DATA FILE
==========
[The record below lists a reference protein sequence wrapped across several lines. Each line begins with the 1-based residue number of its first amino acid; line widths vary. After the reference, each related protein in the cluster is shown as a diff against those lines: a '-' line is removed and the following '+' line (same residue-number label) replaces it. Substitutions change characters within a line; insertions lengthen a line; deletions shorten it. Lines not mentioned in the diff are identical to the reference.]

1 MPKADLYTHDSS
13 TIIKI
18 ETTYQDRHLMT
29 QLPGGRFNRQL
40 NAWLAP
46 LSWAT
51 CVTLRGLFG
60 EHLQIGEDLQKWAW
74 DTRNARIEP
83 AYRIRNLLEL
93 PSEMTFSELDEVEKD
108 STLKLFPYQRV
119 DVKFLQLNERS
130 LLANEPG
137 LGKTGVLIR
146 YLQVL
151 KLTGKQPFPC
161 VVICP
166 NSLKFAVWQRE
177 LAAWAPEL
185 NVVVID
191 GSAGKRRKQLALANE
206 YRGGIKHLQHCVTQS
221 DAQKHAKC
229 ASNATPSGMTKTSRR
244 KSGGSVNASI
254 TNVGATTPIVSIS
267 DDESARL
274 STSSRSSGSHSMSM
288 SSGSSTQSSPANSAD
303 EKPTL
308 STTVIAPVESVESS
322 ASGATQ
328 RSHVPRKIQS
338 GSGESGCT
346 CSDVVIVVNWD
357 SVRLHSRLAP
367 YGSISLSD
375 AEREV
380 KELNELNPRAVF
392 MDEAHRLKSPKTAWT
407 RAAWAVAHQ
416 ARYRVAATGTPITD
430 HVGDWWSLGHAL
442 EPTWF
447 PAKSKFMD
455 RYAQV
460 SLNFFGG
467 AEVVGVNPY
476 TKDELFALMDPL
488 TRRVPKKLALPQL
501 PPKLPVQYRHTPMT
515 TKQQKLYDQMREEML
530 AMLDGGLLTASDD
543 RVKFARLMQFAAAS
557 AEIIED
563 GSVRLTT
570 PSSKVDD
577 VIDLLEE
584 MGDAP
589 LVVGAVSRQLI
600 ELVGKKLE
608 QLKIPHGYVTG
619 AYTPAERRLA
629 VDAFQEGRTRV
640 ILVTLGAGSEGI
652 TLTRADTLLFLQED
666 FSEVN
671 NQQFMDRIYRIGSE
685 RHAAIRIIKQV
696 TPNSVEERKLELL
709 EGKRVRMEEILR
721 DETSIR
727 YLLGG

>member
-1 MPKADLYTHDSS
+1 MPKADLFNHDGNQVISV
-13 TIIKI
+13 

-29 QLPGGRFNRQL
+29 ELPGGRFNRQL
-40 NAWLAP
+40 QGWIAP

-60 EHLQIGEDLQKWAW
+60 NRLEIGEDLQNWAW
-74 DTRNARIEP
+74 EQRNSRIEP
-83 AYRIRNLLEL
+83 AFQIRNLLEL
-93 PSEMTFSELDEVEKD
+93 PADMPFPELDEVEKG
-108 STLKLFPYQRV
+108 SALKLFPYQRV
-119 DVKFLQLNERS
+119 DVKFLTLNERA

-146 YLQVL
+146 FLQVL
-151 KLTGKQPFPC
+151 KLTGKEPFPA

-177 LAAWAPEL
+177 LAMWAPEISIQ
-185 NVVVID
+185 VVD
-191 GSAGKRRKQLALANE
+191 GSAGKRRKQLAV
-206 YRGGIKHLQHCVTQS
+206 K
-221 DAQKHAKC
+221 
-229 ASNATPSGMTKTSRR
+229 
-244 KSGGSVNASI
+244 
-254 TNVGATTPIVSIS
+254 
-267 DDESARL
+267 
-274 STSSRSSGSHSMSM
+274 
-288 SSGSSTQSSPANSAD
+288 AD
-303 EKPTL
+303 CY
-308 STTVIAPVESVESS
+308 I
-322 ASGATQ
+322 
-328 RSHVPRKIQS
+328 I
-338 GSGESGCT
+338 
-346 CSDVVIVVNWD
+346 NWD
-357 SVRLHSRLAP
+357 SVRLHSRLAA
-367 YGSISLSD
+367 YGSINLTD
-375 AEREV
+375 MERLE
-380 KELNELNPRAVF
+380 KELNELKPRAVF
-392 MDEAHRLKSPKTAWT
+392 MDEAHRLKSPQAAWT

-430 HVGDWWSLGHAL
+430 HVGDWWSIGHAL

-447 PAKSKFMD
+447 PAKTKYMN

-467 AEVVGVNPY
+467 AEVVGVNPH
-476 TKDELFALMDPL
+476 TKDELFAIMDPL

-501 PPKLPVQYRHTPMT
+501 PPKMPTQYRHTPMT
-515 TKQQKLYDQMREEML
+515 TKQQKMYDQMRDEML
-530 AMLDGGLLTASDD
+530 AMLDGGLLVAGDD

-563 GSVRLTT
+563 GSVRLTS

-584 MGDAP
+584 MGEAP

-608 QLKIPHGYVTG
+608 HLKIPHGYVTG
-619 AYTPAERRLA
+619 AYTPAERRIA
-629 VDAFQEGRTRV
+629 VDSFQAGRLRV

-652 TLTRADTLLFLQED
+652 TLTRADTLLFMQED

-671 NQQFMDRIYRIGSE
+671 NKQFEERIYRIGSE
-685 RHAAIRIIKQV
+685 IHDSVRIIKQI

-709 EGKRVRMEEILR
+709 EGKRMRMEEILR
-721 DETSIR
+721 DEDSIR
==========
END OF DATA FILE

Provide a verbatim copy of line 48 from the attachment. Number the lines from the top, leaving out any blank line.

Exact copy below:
455 RYAQV